Steve Bull points to the sky while playing for Wolverhampton Wanderers in a Division Four game at Molineux, Wolverhampton. May 1988.

An ode to Steve Bull, Wolves’ T-Rex & England’s unlikely World Cup star

Jean-Claude Van Damme, Jackie Chan, Jet Li – there were some very dangerous feet throughout the 90s, though perhaps none with the ferocity and frequency of Stephen George Bull.

Born and bred in the Black Country, Bull made his name at local club Tipton Rovers, balancing manual labour work with the hard graft of non-league football.

The semi-professional game was made for a player like him: scrapping with centre-halves from first whistle to last, smashing in goals on pitches which made the Somme look like a snooker table, then downing pints of mild in the bar afterwards.

His goal-a-game ratio earned him a move to West Bromwich Albion, but he was eventually considered too raw for the top tier of English football and discarded from the Hawthorns for having a first touch like a harpoon.

So, Bull arrived at Wolverhampton Wanderers in 1986. Or at least he arrived at the crumbling remains of the mighty Wolves. By this time Molineux was in such a state of disrepair that you wouldn’t blame the groundsman for buying a time-share in Chernobyl.

The players trained in the car park or at local amenities strewn with dog shit. Crowds had dwindled down to a few thousand. The days when 50,000 or more would turn up to worship the great Billy Wright were a distant memory.

This decaying monolith of a club needed a new hero. And in Steve Bull, affectionately nicknamed The Tipton Skin, they got one.

• • • •

Paul Gascoigne and Diego Maradona stand side by side before the Lazio v Sevilla game. November 1992.

READ: When Gascoigne faced Maradona’s Sevilla & scored a Diego-esque goal

• • • •

It’s hard to accurately describe Bull’s style of play. He had all the technical finesse of a Tyrannosaurus rex chasing a steak and onion pasty. He was a raw talent who relished in the physicality of the lower leagues. If the centre-half gave him a kick, Bull puffed his chest out, put his elbows up and got ready to dish out a receipt. Soon defenders looked forward to facing Bull as much as Superman fancied a Kryptonite sandwich.

His goalscoring figures were positively heroic. There were two fifty-goal seasons in the late 80s as Wolves sealed successive promotions.

For many of us, actual sightings of Bull in the wild were few and far between. However, his name was known up and down the country thanks to his regular appearances in the classified scores section of Shoot!, Match and the top-scorers chart on Ceefax.

The zenith of his career was undoubtedly in 1988-89. Bully finished the season as the deadliest striker in the third tier, where his tally of 37 goals propelled Wolves to promotion. And in May 1989, despite the fact he’d never set foot in the Second Division, Bully was summoned for international duty by Bobby Robson. He scored on his debut at Hampden Park, much to the delight of a raucous England following.

A few months later, Bull started the new decade in spectacular fashion. He was shitfaced.

Ahead of a New Year’s Day fixture at Newcastle, Bully treated himself to a couple of pints the night before, then a couple more. By kick-off, he smelt like he’d had a pre-match soak in a bath of Stella Artois. His first-half performance was a catastrophe. He was seeing three balls, and they were all bouncing off his shins, his knees and his arse at regular intervals.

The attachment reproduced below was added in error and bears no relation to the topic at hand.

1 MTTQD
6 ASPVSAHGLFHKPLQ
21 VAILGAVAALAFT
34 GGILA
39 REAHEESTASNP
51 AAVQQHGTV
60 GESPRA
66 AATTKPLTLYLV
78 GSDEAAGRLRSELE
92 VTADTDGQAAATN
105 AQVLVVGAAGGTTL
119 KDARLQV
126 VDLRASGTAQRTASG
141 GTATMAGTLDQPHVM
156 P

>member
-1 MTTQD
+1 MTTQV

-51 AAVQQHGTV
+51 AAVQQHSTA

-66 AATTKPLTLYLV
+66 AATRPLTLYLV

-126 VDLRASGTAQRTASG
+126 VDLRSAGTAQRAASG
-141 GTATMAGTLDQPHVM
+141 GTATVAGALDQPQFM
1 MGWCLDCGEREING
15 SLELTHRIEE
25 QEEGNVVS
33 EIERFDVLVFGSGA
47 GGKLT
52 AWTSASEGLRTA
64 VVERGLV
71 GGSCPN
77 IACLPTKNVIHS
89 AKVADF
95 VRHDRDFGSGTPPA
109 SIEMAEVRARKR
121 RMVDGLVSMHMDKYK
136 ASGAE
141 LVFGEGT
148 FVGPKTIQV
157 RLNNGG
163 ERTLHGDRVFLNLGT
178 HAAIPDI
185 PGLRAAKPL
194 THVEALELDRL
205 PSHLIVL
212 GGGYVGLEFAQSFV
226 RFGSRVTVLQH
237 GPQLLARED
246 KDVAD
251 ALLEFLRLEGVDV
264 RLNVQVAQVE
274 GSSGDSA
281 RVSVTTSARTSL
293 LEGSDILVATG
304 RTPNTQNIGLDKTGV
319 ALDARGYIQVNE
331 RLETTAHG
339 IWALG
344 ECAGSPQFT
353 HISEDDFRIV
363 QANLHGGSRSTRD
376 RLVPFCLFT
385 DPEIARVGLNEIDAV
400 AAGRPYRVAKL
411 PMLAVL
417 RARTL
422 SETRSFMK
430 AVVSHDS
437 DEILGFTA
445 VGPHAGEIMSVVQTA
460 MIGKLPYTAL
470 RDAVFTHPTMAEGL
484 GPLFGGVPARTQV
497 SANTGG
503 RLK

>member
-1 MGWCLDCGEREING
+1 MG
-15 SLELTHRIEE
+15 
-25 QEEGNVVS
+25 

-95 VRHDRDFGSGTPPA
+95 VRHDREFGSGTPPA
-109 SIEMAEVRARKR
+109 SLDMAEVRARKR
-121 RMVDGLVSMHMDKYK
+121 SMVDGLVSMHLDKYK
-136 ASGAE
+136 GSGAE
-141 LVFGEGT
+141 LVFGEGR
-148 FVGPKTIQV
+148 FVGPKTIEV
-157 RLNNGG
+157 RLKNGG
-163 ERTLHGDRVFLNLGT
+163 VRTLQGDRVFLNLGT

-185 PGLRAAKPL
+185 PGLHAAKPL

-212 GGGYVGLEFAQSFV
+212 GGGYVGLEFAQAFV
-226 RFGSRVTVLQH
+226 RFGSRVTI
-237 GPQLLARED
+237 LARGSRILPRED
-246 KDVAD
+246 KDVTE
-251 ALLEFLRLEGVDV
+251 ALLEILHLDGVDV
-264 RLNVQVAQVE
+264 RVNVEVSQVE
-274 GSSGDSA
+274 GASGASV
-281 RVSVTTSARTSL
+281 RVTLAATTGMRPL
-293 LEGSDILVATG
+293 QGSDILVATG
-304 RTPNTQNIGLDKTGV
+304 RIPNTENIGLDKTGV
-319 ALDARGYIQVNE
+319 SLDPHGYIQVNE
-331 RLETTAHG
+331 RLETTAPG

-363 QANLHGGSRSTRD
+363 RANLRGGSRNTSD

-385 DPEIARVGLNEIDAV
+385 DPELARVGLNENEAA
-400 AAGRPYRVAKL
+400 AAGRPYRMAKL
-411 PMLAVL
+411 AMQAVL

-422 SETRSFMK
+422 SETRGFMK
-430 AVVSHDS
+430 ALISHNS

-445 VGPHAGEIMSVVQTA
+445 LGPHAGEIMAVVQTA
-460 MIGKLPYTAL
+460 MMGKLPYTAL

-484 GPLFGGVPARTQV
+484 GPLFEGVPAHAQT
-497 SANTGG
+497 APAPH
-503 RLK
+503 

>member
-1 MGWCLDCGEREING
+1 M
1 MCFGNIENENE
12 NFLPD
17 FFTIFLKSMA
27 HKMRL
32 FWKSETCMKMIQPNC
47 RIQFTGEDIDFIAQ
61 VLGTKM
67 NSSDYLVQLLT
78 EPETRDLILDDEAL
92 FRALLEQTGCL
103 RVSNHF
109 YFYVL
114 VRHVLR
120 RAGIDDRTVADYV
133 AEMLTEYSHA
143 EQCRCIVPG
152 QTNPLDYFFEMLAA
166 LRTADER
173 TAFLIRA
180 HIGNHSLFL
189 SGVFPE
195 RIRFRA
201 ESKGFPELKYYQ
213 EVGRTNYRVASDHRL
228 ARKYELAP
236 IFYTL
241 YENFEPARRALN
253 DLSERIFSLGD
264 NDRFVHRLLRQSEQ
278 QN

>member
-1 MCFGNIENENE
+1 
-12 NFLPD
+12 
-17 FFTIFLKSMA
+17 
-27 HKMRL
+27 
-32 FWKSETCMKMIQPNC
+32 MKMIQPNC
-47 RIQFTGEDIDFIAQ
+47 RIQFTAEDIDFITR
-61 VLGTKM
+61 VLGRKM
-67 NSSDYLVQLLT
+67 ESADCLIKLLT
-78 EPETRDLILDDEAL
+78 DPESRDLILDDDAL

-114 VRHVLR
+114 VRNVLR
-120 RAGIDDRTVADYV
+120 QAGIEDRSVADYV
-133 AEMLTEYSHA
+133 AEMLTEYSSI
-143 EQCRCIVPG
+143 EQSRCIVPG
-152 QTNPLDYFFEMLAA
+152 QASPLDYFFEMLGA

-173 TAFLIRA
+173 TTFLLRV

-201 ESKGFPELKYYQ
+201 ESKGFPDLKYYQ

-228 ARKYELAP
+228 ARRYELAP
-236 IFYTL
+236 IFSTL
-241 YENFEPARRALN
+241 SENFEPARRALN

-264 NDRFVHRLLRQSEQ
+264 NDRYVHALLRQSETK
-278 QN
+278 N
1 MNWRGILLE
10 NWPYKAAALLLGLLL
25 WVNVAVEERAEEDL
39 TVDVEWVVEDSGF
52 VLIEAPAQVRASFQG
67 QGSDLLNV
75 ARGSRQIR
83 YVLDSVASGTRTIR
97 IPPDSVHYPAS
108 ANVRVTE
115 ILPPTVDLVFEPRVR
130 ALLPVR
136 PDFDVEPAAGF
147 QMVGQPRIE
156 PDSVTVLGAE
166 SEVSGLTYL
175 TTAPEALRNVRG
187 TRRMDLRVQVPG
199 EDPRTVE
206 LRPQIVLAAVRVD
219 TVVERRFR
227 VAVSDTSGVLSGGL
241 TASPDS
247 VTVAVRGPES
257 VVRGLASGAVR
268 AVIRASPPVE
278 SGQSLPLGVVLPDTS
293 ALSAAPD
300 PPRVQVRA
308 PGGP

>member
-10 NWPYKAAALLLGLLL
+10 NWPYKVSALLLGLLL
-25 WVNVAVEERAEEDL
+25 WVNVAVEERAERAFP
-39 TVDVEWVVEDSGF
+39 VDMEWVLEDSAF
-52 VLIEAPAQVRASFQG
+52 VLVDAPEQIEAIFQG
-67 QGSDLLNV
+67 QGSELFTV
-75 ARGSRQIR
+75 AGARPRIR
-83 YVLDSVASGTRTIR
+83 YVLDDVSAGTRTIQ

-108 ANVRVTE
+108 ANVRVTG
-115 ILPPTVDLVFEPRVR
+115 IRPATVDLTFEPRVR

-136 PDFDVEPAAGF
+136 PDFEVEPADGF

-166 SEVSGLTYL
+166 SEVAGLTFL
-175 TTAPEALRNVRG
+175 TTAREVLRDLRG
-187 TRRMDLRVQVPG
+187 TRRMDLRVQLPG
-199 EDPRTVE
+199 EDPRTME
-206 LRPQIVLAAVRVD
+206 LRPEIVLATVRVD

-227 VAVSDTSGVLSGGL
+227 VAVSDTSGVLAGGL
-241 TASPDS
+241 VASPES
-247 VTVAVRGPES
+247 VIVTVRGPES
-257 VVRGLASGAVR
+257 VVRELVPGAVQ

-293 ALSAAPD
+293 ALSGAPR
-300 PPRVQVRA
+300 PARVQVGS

What happened in the second 45 minutes is the stuff of legend. Bull emerged like a man possessed and smashed all four goals in a 4-1 win for the visitors.

Later that season, he netted twice in a 4-2 win over Czechoslovakia at Wembley where only a magnificent Paul Gascoigne performance stole the headlines.

When the beloved striker was called up by Bobby Robson for Italia 90, it was feted far beyond the Black Country.

This was a man who’d never played regular top-flight football. He didn’t drive a Jag. He didn’t have a sponsorship deal. He had the showbiz factor of a packet of pork scratchings, and he didn’t care a jot. He was the everyman. The regular Joe who’d risen from the factory line to the Football League. And fans loved him for it.

Those who worried about a man of simple tastes might fare on foreign soil needn’t have. The local newspapers back home encouraged fans to send well-wishes overseas and soon Bully was besieged with sacks of mail wishing him luck for his World Cup adventure.

In the event, Bull made four appearances in Italy, including a start against Egypt. Bizarrely, they were his last caps. Incoming boss Graham Taylor, who preferred an agricultural style of football, decided Wolverhampton’s finest lacked the finesse for world level.

So Bully was left to roam the pastures of England’s second tier, which he did with his customary aplomb. In the space of a decade, his prolific strike rate transformed Wolves from Fourth Division paupers to a team on the brink of the top flight.

Sadly, Wolves always seemed to fall at the final hurdle and one of English football’s greatest goal machines never did set foot in the Premier League. There were no Super Sundays or Monday Night Footballs for Steve Bull. Just a lot of Saturday afternoons the length and breadth of the Football League banging in goal after goal and loving every second of it.

This is an edited extract from Sid Lambert‘s new book “Can We Not Knock It? A celebration of 90s Football”. You can get signed copies at Can We Not Knock It? The Book!

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